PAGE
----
Representation in the media
Representation in the Media
By definition, all media texts are re-
presentations of reality. This means that they are
composed, lit, written, framed, cropped, caption
ed, branded, targeted and censored by their
producers, and that they are entirely artificial
versions of the reality we perceive around us.
• When studying the media it is vital to remember
this - every media form, from a home video to a
glossy magazine, is a representation of
someone's concept of existence, codified into a
series of signs and symbols which can be read by
• However, it is important to note that without the
media, our perception of reality would be very
limited, and that we, as an audience, need these
artificial texts to mediate our view of the world
• In other words we need the media to make
sense of reality.
• Therefore representation is a
fluid, two-way process:
producers position a text
somewhere in relation to
reality and audiences assess a
text on its relationship to
• Generally, audiences accept that media texts
are fictional to one extent or another - we
have come a long way from the mass
manipulation model of the 1920s and 1930s.
However, as we base our perception of reality
on what we see in the media, it is dangerous
to suppose that we don't see elements of
truth in media texts either.
The study of representation is about decoding the
different layers of truth/fiction/whatever. In order to
fully appreciate the part representation plays in a
media text you must consider:
• Who produced it?
• What/who is represented in the text?
• How is that thing represented?
• Why was this particular representation (this
shot, framed from this angle, this story phrased in
these terms, etc.) selected, and what might the
alternatives have been?
• What frame of reference does the audience use
when understanding the representation?
• Gender is perhaps the basic category we use for
sorting human beings, and it is a key issue when
discussing representation. Essential elements of
our own identity, and the identities we assume
other people to have, come from concepts of
gender - what does it mean to be a boy or a girl?
Many objects, not just humans, are represented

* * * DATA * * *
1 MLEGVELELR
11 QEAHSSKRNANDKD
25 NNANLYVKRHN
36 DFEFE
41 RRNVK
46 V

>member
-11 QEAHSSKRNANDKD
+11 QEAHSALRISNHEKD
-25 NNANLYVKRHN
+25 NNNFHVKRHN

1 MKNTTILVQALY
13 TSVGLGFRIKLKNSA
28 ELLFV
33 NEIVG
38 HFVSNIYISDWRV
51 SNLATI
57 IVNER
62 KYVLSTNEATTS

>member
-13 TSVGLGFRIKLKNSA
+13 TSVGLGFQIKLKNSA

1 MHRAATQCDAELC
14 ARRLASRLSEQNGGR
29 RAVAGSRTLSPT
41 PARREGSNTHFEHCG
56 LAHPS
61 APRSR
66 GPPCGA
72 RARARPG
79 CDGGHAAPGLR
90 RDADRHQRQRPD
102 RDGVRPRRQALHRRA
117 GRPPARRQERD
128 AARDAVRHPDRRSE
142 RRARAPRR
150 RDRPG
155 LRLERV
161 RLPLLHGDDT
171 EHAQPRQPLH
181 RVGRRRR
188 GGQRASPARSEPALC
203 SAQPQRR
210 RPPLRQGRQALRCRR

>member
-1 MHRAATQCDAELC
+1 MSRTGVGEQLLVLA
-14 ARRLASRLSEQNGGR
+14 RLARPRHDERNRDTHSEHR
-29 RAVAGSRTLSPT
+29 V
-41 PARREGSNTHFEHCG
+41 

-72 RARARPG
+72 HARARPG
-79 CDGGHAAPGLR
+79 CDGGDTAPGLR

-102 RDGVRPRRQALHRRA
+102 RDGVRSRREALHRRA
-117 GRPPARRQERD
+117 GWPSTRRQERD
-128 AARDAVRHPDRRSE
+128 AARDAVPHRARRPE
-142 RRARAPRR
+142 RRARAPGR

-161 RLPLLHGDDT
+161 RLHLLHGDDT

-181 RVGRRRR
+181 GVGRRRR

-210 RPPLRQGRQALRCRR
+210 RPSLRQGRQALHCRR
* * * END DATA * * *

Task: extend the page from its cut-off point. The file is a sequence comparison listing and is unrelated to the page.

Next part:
by the media as being particularly masculine or
feminine - particularly in advertising - and we
grow up with an awareness of what constitutes
Here are some typically Male/
What other Typically Male/ Female Characteristics can you
How might the following objects
be 'gendered' through
advertising, given that both sexes
will use the product?
A Sports car A Diving Watch Bottled Beer Toilet Paper Deodorant
A Smartphone A Hi-Fi System Running Shoes A Video Game An Airline
• Feminism has been a recognised social
philosophy for more than forty years, and the
changes that have occurred in women's roles
in western society during that time have been
nothing short of phenomenal. Yet media
representations of women remain worryingly
• Does this reflect that the status of women has
not really changed or that the male-dominated
media does not want to accept it has
Representations of women across all
media tend to highlight the following:
• beauty (within narrow conventions)
• size/physique (again, within narrow
• sexuality (as expressed by the above)
• emotional (as opposed to intellectual)
• relationships (as opposed to
• Women are often represented as being part of
a context (family, friends, colleagues) and
working/thinking as part of a team. In
drama, they tend to take the role of helper
(Propp) or object, passive rather than active.
Often their passivity extends to victimhood.
• Men are still represented as TV drama
characters up to 3 times more frequently than
women, and tend to be the predominant
focus of news stories.
'Masculinity' is a concept that is made up of
more rigid stereotypes than femininity.
Representations of men across all media tend to
focus on the following:
• Strength - physical and intellectual
• Sexual attractiveness (which may be
based on the above)
• Independence (of thought, action)
• Male characters are often represented as isolated, as not
needing to rely on others (the lone hero).
• If they capitulate to being part of a family, it is often part of
the resolution of a narrative, rather than an integral factor in
the initial equilibrium.
• It is interesting to note that the male physique is becoming
more important a part of representations of masculinity.
'Serious' Hollywood actors in their forties (e.g. Willem
Dafoe, Kevin Spacey) are expected to have a level of 'buffness'
that was not aspired to even by young heart-throbs 40 years
ago (check out Connery in Thunderball 1965).
• Increasingly, men are finding it as difficult to live up to
their media representations as women are to theirs.
• This is partly because of the increased media focus on
masculinity - think of the burgeoning market in men's
magazines, both lifestyle and health - and the
increasing emphasis on even ordinary white collar
male workers (who used to sport their beergut with
pride) having the muscle definition of a professional
• Anorexia in teenage males has increased alarmingly
in recent years, and recent high school shootings
have been the result of extreme body consciousness
among the same demographic group.
• Pick a Character from any TV drama
• Choose a marketable product that they could
have been chosen to be the face of
• Produce a magazine advert featuring your TV
drama Character along with a 200 word
paragraph that explains why they will be
suitable for promoting this commodity-
making sure your explanation focusses on